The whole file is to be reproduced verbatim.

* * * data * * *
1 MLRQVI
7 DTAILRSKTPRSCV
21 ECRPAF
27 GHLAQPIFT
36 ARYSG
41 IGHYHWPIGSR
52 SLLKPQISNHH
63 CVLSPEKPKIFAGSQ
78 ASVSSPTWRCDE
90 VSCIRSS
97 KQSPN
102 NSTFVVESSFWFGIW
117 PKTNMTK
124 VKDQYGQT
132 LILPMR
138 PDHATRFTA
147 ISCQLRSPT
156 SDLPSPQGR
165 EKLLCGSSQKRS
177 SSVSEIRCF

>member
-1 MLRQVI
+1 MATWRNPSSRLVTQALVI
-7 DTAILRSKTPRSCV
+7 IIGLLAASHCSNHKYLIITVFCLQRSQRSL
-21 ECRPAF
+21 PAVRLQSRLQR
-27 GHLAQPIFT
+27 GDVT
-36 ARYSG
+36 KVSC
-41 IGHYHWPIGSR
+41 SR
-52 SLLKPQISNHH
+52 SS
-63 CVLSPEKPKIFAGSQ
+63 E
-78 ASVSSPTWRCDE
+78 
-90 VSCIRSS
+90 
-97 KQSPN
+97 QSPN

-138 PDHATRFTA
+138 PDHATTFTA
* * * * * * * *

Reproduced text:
1 MLRQVI
7 DTAILRSKTPRSCV
21 ECRPAF
27 GHLAQPIFT
36 ARYSG
41 IGHYHWPIGSR
52 SLLKPQISNHH
63 CVLSPEKPKIFAGSQ
78 ASVSSPTWRCDE
90 VSCIRSS
97 KQSPN
102 NSTFVVESSFWFGIW
117 PKTNMTK
124 VKDQYGQT
132 LILPMR
138 PDHATRFTA
147 ISCQLRSPT
156 SDLPSPQGR
165 EKLLCGSSQKRS
177 SSVSEIRCF

>member
-1 MLRQVI
+1 MATWRNPSSRLVTQALVI
-7 DTAILRSKTPRSCV
+7 IIGLLAASHCSNHKYLIITVFCLQRSQRSL
-21 ECRPAF
+21 PAVRLQSRLQR
-27 GHLAQPIFT
+27 GDVT
-36 ARYSG
+36 KVSC
-41 IGHYHWPIGSR
+41 SR
-52 SLLKPQISNHH
+52 SS
-63 CVLSPEKPKIFAGSQ
+63 E
-78 ASVSSPTWRCDE
+78 
-90 VSCIRSS
+90 
-97 KQSPN
+97 QSPN

-138 PDHATRFTA
+138 PDHATTFTA